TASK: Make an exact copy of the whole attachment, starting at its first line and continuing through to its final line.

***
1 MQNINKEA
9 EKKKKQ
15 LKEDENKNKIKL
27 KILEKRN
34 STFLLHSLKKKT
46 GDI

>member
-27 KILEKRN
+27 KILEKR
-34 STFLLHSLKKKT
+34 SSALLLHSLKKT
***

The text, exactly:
1 MQNINKEA
9 EKKKKQ
15 LKEDENKNKIKL
27 KILEKRN
34 STFLLHSLKKKT
46 GDI

>member
-27 KILEKRN
+27 KILEKR
-34 STFLLHSLKKKT
+34 SSALLLHSLKKT